Presentation Description: Managing your health after cancer can be overwhelming, but empowerment is the key. That’s why POGO created the Passport to Health and Survivor Care Plan Package, a tool that is specially customized to each survivor to help them learn about late effects they may be at risk for and keep track of treatment information. This workshop provided an overview of this innovative tool, how to get it and what you need to do to successfully manage your health for years to come.
Speaker: Carla Bennett, RN, BN Coordinator of Clinical Programs
Pediatric Oncology Group of Ontario (POGO)
Presentation Description: This presentation provided an overview of exercise-based strategies for cancer survivors that serve to preserve and restore quality of life by overcoming the myriad of physical limitations and secondary risks imposed by previous cancer diagnoses, surgical interventions and therapeutic treatments.
Presentation Description: Survivors of childhood cancer are at increased risk of developing chronic medical conditions, primarily as a direct result of the treatments they received to cure their cancers (for example radiation, combination chemotherapy). Endocrine or hormone problems are among the most common chronic medical conditions seen in adult survivors of childhood cancer. Hormone problems are most often seen in persons who were treated with radiation to the brain, neck or pelvic area and those who received high doses of a class of chemotherapy drugs called alkylation agents (such as cyclophosphamide, busulfan, melphalan, thiotepa). Hormone problems can affect growth, sexual development, stamina, and overall well being. Fortunately, many hormone problems are treatable.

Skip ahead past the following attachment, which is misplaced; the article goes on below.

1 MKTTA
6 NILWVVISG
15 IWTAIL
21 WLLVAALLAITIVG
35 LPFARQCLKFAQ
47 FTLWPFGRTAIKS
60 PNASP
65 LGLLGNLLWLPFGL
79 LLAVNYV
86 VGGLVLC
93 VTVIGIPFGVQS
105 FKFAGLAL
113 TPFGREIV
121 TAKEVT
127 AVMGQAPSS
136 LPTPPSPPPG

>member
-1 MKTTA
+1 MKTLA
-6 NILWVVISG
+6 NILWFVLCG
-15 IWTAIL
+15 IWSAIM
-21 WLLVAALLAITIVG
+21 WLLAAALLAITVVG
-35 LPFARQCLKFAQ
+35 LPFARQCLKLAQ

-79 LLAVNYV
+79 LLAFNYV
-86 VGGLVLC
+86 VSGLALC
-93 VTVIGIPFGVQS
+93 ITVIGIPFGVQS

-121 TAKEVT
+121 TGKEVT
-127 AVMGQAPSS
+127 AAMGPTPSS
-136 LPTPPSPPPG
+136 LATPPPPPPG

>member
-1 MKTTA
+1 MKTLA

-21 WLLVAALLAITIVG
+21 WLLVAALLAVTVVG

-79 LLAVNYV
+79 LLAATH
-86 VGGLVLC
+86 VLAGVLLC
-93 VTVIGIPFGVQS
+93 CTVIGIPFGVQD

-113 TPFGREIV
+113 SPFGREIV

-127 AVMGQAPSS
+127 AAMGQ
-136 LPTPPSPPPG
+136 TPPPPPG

This presentation reviewed the major hormone complications seen in survivors of childhood cancer, risk factors for these problems, as well as common symptoms and treatment approaches.
Speaker: Mark Greenberg
Senior Adviser, Policy & Clinical Affiars
Pediatric Oncology Group of Ontario (POGO), Toronto
Senior Staff Oncologist
Division of Haematology/Oncology, SickKids, Toronto
Professor of Paediatrics & Surgery, University of Toronto
Presentation Description: One of the most frequently reported and debilitating neurocognitive symptoms following a neurological illness involving the brain is that of memory impairment. The presentation provided an overview of the neurocognitive changes that can occur following cancer treatment with an emphasis on memory function. A few strategies were covered that are known to be effective in addressing milder memory symptoms, including commercial smartphones that are optimally suited to support day-to-day memory functioning.